Trump-fu­elled risk rally shifts to Ja­panese bonds, euro

Kuwait Times - - BUSINESS -

LON­DON: In­vestors re­sumed the post-US elec­tion trade of sell­ing bonds and buy­ing stocks yes­ter­day after a pause ear­lier this week, al­beit less ag­gres­sively, with Ja­pan’s 10-year bond yield hit­ting its high­est since Fe­bru­ary. The dol­lar was in de­mand again too, ris­ing to a one year-high against a bas­ket of cur­ren­cies as the euro hit a ninemonth low of $1.07, and to an eight-year peak against the China’s yuan. US Pres­i­dent-elect Trump’s plans to cut taxes and boost in­fra­struc­ture spend­ing would boost eco­nomic ac­tiv­ity while his pro­pos­als to de­port il­le­gal im­mi­grants and im­pose tar­iffs on cheap im­ports are seen driv­ing in­fla­tion higher. That prospect has given rise to ex­pec­ta­tions that US in­ter­est rates will rise faster than pre­vi­ously an­tic­i­pated, boost­ing the dol­lar.

As the Bank for In­ter­na­tional Set­tle­ments warned on Tues­day, a stronger dol­lar poses risks for global mar­kets. But for now, in­vestors are en­joy­ing the ride, mean­ing stocks and the dol­lar are in fa­vor at the ex­pense of bonds. “With 10-year Ja­panese yields briefly edg­ing back above zero, the mar­ket will at some stage fo­cus on whether the Bank of Ja­pan will de­fend the zero level, es­pe­cially if the global yield sell-off gath­ers pace over the com­ing weeks and months,” Deutsche Bank’s Jim Reid said in a note yes­ter­day. The BOJ an­nounced in Septem­ber it would cap the bench­mark 10-year yield at zero as part of its long-stand­ing bat­tle against de­fla­tion and anaemic growth.

“It would be a strange de­ci­sion to aban­don the new pol­icy so soon after an­nounc­ing it, so as­sum­ing global yields re­main el­e­vated they may be forced to buy more (bonds) than they thought when the new scheme was an­nounced,” Reid said. Ja­pan’s 10-year yield rose to 0.03 per­cent, a ninemonth high. Com­pa­ra­ble US Trea­sury yields rose 3 ba­sis points to 2.27 per­cent, edg­ing back up to­ward Mon­day’s 11-month high of 2.302 per­cent and up from around 1.86 per­cent be­fore the elec­tion. US in­ter­est rate fu­tures are pric­ing in an 85 per­cent chance of a rate hike in De­cem­ber, com­pared to 75 per­cent be­fore the elec­tion.

Dol­lar rises again

In cur­rency mar­ket trad­ing yes­ter­day, the dol­lar rose 0.3 per­cent against the yen to a five-month high of 109.62 yen and a oneyear high of 100.32 on an in­dex ba­sis. Sharp gains in US bond yields have drawn in­vestors to the dol­lar, and the dol­lar in­dex is just 0.5 per­cent away from its high­est level in more than 13-1/2 years. The yuan weak­ened to 6.8703 to the dol­lar, its low­est level since De­cem­ber 2008. “The nar­ra­tive on the dol­lar is strong,” said Si­mon Smith, chief econ­o­mist at Fxpro. “A move higher in in­ter­est rates next month is now a near dead cert, with the im­plied path for rates next year also mov­ing higher and pro­vid­ing fur­ther sup­port for the dol­lar.” In eq­ui­ties, the FTS Euro First in­dex of lead­ing 300 European shares fol­lowed Wall Street’s lead from the pre­vi­ous day and was up 0.2 per­cent, un­der­pinned by com­mod­ity-re­lated stocks.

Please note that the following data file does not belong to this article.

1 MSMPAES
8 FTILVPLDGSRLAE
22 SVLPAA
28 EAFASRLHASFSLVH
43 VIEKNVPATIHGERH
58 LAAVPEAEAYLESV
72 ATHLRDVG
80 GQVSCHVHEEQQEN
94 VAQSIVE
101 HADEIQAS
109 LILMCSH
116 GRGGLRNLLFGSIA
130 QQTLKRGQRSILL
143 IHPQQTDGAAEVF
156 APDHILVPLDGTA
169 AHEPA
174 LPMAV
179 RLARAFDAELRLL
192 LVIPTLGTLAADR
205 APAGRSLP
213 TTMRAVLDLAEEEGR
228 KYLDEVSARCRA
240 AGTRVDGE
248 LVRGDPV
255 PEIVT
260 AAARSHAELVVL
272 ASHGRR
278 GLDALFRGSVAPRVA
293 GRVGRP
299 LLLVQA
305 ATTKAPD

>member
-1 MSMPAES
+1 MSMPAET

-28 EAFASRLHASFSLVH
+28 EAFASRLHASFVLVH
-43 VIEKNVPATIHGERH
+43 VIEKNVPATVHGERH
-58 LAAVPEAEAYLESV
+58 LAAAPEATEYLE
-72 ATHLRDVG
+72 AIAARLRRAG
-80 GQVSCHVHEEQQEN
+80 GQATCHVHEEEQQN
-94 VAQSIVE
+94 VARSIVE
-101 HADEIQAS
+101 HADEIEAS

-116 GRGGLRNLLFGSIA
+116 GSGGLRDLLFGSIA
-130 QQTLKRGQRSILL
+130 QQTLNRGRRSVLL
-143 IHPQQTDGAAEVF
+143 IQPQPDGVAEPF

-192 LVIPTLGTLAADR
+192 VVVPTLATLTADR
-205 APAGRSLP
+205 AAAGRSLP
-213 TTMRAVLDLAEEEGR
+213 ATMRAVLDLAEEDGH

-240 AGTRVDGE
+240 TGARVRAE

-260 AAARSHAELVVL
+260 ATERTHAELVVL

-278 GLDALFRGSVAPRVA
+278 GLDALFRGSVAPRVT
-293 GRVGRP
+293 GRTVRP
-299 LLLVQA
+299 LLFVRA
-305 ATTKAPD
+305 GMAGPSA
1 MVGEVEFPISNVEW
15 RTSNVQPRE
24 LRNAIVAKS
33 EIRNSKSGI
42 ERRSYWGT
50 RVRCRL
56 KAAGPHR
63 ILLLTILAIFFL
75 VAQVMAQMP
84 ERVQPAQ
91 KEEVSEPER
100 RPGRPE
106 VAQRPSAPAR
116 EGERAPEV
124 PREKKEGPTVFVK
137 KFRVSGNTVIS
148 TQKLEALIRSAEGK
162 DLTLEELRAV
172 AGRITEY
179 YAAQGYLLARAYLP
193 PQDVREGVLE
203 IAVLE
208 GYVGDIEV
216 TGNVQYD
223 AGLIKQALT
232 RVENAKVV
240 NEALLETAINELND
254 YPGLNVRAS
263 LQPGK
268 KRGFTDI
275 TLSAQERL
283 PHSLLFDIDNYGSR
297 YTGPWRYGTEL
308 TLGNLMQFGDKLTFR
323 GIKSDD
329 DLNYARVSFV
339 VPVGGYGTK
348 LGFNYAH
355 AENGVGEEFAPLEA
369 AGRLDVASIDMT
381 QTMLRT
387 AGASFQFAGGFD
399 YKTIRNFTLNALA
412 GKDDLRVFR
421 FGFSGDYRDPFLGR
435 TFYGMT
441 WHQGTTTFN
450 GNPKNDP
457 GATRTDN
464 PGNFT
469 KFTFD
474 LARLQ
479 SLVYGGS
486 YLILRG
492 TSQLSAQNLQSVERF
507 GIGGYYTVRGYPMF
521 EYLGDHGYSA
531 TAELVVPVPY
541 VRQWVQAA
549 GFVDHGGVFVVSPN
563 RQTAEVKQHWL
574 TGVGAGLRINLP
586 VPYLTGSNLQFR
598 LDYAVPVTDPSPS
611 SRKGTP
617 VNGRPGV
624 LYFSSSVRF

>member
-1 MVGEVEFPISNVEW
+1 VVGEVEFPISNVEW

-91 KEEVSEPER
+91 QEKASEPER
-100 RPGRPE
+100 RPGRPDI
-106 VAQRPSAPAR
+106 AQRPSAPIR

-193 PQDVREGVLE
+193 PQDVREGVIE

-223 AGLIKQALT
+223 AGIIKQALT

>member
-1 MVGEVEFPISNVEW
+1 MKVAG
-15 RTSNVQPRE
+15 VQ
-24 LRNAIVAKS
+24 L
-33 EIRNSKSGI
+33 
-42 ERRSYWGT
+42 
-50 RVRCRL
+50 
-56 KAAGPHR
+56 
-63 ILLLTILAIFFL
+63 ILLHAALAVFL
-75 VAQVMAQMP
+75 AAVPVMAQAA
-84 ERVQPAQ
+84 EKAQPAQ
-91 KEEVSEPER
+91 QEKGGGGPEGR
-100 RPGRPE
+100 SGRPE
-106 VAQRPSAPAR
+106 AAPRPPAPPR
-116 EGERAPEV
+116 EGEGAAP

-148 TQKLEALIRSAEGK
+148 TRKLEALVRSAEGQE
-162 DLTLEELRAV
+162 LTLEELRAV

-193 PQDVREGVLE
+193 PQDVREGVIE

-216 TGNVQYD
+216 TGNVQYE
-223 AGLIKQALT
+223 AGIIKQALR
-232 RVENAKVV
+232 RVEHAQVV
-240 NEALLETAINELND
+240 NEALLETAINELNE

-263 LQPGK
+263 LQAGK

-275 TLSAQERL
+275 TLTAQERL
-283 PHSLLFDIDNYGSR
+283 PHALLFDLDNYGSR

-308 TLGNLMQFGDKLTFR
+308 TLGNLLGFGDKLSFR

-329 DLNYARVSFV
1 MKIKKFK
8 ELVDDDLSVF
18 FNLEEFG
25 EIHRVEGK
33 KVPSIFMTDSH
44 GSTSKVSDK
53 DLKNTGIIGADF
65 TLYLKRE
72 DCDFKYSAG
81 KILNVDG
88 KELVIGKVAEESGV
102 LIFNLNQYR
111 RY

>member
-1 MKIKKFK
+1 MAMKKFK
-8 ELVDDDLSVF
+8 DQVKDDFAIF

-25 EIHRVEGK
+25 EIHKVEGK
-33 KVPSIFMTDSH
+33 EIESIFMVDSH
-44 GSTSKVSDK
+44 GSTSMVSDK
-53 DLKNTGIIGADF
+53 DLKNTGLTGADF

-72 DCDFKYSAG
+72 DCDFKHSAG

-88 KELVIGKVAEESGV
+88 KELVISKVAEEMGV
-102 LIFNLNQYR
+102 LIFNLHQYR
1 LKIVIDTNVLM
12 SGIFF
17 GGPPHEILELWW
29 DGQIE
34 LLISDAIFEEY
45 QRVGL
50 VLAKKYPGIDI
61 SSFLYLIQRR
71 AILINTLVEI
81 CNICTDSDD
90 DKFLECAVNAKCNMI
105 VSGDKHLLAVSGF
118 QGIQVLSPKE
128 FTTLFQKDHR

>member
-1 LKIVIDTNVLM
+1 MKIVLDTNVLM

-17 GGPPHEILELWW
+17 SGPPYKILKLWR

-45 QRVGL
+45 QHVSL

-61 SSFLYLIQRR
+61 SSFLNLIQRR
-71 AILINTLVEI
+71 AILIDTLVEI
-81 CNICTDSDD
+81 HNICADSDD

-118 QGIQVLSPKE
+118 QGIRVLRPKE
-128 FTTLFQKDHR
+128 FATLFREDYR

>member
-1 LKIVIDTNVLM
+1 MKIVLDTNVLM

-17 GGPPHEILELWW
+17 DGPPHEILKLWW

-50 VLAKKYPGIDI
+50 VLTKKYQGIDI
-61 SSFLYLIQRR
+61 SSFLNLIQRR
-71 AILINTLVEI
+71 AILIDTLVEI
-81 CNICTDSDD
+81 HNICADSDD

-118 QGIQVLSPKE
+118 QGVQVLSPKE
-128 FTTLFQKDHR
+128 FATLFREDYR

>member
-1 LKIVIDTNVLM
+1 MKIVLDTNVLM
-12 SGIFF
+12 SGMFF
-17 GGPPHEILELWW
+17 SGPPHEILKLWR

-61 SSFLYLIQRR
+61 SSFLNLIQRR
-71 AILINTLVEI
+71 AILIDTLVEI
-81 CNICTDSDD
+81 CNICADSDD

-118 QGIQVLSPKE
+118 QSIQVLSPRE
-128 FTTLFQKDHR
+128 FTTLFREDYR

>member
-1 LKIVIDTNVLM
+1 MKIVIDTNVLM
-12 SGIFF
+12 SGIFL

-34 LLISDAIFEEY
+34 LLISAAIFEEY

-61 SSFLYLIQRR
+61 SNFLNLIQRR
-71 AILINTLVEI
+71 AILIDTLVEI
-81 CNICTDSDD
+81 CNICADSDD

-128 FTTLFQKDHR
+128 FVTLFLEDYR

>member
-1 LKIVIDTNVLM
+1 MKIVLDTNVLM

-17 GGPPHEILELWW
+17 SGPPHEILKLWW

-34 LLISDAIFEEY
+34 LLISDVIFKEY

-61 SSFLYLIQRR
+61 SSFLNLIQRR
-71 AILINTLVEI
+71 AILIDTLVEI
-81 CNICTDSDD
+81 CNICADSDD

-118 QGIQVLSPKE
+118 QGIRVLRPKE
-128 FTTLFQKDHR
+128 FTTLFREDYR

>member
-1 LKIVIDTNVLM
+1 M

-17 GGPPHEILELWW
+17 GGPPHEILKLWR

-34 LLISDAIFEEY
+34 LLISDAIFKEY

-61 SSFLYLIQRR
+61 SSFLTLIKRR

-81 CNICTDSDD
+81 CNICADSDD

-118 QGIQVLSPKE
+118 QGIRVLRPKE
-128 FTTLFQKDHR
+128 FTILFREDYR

A 5 per­cent fall in Bayer, how­ever, weighed on Ger­many’s DAX, which fell 0.2 per­cent. The drug­maker fell after a place­ment of 4 bil­lion eu­ros of manda­tory con­vert­ible notes. MSCI’s broad­est in­dex of Asia-Pa­cific shares out­side Ja­pan rose 0.2 per­cent, bounc­ing back from a four-month low touched ear­lier this week, while the yen’s slide to­ward 110 per dol­lar helped lift Ja­pan’s Nikkei by 1.1 per­cent.

The dol­lar’s strength has fanned fears in­vestors could shift funds to the United States from emerg­ing mar­kets. Emerg­ing mar­ket stocks, which had fallen 7 per­cent in the four ses­sions to Mon­day, also ex­tended gains for a sec­ond day yes­ter­day.

On Wall Street, the Dow Jones in­dus­trial av­er­age rose 0.29 per­cent to a record clos­ing high while the S&P 500 gained 0.75 per­cent. Since Trump’s un­ex­pected vic­tory last week, US shares have ral­lied while US bond prices tum­bled, push­ing up their yields sharply. In com­modi­ties gold was steady at $1,228 per ounce, not far from a 5 1/2month low of $1,211.8 seen on Mon­day, while an oil in­dus­try re­port that showed an un­ex­pected build in US crude stocks helped take this week’s shine off oil prices. Brent fu­tures, the global bench­mark, fell 0.8 per­cent to $46.55 per bar­rel.

TOKYO: Peo­ple walk past an elec­tronic stock in­di­ca­tor of a se­cu­ri­ties firm in Tokyo yes­ter­day. Asian stock mar­kets were mostly higher yes­ter­day, track­ing overnight gains on Wall Street, as in­vestors awaited more pol­icy de­tails from US pres­i­dent-elect Don­ald Trump.

Newspapers in English

Newspapers from Kuwait

© PressReader. All rights reserved.